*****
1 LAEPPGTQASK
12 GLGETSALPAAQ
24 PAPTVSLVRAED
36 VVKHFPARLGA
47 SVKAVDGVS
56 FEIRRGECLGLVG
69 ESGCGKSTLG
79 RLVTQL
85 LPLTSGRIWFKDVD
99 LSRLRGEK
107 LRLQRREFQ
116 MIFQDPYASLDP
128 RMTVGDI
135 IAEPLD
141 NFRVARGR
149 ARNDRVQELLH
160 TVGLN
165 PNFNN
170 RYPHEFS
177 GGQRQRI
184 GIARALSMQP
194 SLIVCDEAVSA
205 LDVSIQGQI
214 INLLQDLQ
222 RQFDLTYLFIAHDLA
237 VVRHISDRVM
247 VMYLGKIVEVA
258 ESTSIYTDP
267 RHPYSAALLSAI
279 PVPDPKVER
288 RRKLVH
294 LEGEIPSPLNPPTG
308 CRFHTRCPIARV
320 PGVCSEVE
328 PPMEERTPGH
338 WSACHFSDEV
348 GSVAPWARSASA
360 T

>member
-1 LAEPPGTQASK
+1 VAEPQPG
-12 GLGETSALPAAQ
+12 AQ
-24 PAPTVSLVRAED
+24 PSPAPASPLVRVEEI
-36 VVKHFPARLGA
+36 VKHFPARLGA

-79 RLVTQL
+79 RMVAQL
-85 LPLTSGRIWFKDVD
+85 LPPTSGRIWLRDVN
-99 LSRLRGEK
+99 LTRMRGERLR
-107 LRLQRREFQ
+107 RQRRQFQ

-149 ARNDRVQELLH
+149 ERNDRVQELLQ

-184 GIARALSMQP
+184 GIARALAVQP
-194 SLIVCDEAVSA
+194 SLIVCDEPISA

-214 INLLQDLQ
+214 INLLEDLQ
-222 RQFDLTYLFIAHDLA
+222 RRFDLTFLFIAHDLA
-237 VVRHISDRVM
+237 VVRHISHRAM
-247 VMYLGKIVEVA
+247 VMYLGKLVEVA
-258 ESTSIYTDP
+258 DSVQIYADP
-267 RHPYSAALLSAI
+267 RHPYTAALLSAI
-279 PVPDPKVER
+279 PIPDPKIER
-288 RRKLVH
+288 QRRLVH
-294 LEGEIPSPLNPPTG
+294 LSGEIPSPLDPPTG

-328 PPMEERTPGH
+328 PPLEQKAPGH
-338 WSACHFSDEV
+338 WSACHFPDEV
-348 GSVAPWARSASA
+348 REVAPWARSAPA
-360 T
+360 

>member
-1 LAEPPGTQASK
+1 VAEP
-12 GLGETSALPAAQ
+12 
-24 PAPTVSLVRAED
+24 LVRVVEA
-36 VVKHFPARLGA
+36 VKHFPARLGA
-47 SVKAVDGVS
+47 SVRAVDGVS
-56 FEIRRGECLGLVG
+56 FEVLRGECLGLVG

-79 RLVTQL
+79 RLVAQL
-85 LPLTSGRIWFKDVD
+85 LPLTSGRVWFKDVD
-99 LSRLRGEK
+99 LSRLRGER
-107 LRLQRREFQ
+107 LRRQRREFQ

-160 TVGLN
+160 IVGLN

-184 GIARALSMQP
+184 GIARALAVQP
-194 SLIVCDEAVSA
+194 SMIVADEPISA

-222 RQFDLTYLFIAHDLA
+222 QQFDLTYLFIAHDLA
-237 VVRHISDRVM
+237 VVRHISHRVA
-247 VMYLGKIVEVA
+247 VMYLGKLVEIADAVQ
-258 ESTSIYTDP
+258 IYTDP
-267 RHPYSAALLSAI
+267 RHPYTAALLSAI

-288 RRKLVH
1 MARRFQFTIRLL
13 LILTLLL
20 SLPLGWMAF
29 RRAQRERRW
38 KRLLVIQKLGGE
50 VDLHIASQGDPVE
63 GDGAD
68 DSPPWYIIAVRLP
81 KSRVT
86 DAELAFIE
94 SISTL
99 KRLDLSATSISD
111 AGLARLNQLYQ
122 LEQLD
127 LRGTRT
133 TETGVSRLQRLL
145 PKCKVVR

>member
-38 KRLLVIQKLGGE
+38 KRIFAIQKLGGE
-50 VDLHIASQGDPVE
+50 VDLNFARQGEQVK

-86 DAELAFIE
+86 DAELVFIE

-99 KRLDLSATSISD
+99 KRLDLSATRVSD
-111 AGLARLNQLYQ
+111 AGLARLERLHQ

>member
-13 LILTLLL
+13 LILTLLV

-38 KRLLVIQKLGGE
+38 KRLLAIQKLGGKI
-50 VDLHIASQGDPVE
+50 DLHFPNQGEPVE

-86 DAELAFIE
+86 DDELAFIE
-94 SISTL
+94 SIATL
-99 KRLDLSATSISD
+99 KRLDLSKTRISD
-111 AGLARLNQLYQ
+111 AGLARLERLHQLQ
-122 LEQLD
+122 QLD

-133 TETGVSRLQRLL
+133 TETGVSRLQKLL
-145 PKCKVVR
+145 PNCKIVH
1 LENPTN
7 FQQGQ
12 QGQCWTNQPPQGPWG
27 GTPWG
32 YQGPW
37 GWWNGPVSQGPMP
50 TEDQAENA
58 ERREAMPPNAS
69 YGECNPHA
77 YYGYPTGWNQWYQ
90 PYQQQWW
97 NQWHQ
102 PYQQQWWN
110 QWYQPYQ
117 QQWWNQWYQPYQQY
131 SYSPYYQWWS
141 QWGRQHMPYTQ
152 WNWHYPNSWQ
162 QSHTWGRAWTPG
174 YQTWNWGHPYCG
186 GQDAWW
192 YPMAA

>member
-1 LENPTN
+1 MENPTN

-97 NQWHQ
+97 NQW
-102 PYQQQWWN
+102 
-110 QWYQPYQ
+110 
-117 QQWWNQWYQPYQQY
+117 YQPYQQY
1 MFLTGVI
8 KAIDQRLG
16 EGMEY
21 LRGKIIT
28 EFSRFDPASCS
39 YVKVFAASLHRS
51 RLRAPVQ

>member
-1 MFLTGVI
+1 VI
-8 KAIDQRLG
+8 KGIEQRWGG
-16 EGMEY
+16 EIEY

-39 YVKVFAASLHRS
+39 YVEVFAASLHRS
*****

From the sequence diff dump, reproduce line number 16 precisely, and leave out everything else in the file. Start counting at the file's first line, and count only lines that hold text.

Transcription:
149 ARNDRVQELLH